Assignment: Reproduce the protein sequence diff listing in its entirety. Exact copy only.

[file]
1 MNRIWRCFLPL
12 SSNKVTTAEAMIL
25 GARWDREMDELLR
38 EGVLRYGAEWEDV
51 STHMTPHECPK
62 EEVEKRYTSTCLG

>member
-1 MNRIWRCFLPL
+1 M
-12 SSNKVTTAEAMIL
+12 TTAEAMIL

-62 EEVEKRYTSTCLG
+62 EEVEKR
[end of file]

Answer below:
1 MNRIWRCFLPL
12 SSNKVTTAEAMIL
25 GARWDREMDELLR
38 EGVLRYGAEWEDV
51 STHMTPHECPK
62 EEVEKRYTSTCLG

>member
-1 MNRIWRCFLPL
+1 M
-12 SSNKVTTAEAMIL
+12 TTAEAMIL

-62 EEVEKRYTSTCLG
+62 EEVEKR